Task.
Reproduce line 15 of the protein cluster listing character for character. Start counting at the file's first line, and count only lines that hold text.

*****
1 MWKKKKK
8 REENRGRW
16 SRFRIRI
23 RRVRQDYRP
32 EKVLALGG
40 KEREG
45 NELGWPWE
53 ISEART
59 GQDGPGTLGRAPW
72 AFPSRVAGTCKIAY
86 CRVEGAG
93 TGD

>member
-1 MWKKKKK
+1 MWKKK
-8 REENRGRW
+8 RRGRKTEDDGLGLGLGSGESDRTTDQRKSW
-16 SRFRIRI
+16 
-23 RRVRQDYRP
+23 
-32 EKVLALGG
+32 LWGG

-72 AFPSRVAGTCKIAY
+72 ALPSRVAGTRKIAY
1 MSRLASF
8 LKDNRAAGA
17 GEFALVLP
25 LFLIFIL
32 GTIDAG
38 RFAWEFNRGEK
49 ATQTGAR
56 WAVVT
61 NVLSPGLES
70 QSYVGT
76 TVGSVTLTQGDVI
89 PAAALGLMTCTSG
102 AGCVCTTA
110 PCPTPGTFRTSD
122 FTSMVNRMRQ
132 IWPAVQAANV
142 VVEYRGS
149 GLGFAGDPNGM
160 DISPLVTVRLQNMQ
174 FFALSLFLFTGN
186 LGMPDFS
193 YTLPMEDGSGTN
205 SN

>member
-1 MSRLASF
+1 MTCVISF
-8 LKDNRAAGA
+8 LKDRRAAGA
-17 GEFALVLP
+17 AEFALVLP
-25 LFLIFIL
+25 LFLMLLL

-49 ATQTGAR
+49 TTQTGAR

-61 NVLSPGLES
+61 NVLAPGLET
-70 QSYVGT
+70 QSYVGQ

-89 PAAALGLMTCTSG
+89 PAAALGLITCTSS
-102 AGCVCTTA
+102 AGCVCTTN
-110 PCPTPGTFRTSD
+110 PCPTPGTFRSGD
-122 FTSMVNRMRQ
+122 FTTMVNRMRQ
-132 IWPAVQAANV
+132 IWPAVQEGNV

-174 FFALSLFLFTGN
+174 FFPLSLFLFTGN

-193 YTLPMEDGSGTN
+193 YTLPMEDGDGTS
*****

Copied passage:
+1 MWKKK